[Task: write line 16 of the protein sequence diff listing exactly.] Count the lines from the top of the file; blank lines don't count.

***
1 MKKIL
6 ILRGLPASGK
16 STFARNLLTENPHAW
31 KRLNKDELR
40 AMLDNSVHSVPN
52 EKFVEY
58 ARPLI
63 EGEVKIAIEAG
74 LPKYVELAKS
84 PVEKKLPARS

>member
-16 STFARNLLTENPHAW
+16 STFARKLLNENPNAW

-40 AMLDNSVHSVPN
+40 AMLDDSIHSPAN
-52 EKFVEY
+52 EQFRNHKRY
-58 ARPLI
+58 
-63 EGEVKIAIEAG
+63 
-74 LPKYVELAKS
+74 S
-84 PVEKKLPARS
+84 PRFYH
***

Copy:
-52 EKFVEY